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What the Super Rich Can Teach Us About Giving Back

Posted on: April 1st, 2020

As investors’ net worth grows, it often fuels a rise in the desire to “do good” through charitable contributions.

Indeed, we find through our experience working with the affluent and their advisors that one of the five key concerns that the affluent tend to share is how to conduct charitable giving wisely and how to magnify the impact of their philanthropy.

Therefore, it may be helpful for you to examine some of the trends, patterns and preferences among the Super Rich—individuals with more than $500 million in net worth—when it comes to their charitable giving. Lessons from the Super Rich can often be incorporated into our own approach to various financial strategies and wealth planning.

Generational giving among the extremely wealthy

Many Super Rich families hold a strong belief in giving back—seeking to make a difference in the lives of others, society and the world. Many strive to have a discernable and significant impact.

We make this conclusion by examining single-family offices—structures that many Super Rich families use to help them manage their financial lives. A significant majority of family offices (62.8 percent) are very or extremely involved in philanthropy (see Exhibit 6).

Interestingly, as seen in Exhibit 6, far more of the second-generation family offices have high levels of charitable involvement. (First-generation family offices generally are those controlled by the generation that initially created them—patriarchs and matriarchs; second-generation family offices are owned and controlled by the heirs of the original creators.)

This does not necessarily mean that roughly 40 percent of these Super Rich families are not extremely philanthropic. It could mean that their charitable activities are not run through their single-family offices. This tends to be more common with wealth creators than with wealth inheritors. Nevertheless, we see that the second generation is generally highly focused on philanthropy, and they tend to run the activities of their philanthropy in conjunction with (or through) their single-family offices.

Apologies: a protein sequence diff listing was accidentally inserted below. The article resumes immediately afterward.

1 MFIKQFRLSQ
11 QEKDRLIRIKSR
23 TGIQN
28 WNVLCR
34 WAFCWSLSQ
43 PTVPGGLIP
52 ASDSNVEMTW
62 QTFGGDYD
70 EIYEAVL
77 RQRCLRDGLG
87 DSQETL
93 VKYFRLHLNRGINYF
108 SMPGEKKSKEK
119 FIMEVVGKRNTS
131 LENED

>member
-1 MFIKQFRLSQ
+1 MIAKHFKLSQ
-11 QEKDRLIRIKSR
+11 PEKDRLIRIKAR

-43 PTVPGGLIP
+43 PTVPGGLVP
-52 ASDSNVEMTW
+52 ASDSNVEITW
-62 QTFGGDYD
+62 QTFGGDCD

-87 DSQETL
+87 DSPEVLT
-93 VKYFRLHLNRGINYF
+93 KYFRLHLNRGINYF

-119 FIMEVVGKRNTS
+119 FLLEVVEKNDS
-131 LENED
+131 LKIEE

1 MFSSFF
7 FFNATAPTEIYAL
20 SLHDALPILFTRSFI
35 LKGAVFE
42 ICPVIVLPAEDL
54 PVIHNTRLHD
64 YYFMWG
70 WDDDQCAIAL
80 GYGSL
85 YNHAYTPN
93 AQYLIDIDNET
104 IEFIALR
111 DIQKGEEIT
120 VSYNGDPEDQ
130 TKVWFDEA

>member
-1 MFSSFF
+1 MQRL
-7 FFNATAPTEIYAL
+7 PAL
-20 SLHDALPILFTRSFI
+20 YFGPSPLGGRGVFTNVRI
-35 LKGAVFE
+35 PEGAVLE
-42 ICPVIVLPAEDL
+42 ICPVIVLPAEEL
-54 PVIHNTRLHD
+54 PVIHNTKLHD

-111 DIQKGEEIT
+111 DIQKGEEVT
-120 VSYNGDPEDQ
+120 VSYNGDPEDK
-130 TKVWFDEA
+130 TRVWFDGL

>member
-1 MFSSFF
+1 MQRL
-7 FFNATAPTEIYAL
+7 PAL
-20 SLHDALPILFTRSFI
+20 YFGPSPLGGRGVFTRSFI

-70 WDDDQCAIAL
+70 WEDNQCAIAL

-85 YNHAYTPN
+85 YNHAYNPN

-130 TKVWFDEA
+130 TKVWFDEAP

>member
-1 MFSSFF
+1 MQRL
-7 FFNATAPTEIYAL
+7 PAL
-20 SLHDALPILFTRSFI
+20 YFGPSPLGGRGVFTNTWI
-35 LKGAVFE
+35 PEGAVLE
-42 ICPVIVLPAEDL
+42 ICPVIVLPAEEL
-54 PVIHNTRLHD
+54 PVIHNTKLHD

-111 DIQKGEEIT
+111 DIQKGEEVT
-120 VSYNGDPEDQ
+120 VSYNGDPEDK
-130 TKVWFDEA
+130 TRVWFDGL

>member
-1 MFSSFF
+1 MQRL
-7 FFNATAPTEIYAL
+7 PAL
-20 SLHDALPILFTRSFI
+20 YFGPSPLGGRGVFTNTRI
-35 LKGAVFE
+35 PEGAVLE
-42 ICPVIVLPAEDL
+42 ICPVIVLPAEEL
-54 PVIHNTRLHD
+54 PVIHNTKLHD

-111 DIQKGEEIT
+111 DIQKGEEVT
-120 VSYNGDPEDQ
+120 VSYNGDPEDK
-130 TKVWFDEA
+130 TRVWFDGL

Looking forward, nearly eight out of ten of the senior executives at these single-family offices who were surveyed said they expect the families to become even more involved in philanthropic pursuits than they are today (see Exhibit 7). Here again, there’s a stronger trend among the second-generation family offices.

The upshot: It may be that younger members of today’s highly affluent families are especially philanthropically inclined. Ask yourself how this dynamic plays out in your own family: Are the younger generations particularly interested in making a charitable impact?

Use of philanthropic advisors

We also see some clear differences in the extent to which the Super Rich seek help and guidance with their philanthropy.

For example, a sizable percentage—29.1 percent—of the senior executives at single-family offices engaged philanthropic advisors at one time or another. Philanthropic advisors are professionals who assist people and families in thinking through which charitable causes and nonprofits to support.

(Note: Philanthropic advisors are rarely the professionals who will help them address the tax implications of their giving. To deal with the tax considerations, wealth managers, accountants and attorneys are usually the go-to professionals.)

However, while more than two out of five (41.9 percent) senior executives of first-generation single-family offices have engaged philanthropic advisors, a mere 8 percent of senior executives at second-generation single-family offices are using these professionals.

Why the significant generational difference? Although it’s not entirely clear, it’s possible that many of the wealth creators—the founders of single-family offices—are more focused on creating the family fortune than on philanthropy. Therefore, they tend to enlist philanthropic advisors for guidance.

In contrast, the heirs—the second generation—may have had more opportunities to develop strong opinions about (and experience with) charitable giving. They may have even learned from the philanthropic advisors hired by their parents and decided to move forward on their own.

The appeal of private foundations